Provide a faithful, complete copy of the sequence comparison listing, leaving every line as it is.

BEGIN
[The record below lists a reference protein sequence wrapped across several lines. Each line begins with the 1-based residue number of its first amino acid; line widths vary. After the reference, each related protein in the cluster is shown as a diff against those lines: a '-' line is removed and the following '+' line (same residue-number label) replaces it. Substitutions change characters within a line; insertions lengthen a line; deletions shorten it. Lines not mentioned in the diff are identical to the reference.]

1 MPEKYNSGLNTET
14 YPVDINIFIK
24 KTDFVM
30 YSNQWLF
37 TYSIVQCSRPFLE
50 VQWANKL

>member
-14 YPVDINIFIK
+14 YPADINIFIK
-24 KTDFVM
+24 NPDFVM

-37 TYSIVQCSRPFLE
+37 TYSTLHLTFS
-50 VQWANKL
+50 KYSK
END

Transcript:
[The record below lists a reference protein sequence wrapped across several lines. Each line begins with the 1-based residue number of its first amino acid; line widths vary. After the reference, each related protein in the cluster is shown as a diff against those lines: a '-' line is removed and the following '+' line (same residue-number label) replaces it. Substitutions change characters within a line; insertions lengthen a line; deletions shorten it. Lines not mentioned in the diff are identical to the reference.]

1 MPEKYNSGLNTET
14 YPVDINIFIK
24 KTDFVM
30 YSNQWLF
37 TYSIVQCSRPFLE
50 VQWANKL

>member
-14 YPVDINIFIK
+14 YPADINIFIK
-24 KTDFVM
+24 NPDFVM

-37 TYSIVQCSRPFLE
+37 TYSTLHLTFS
-50 VQWANKL
+50 KYSK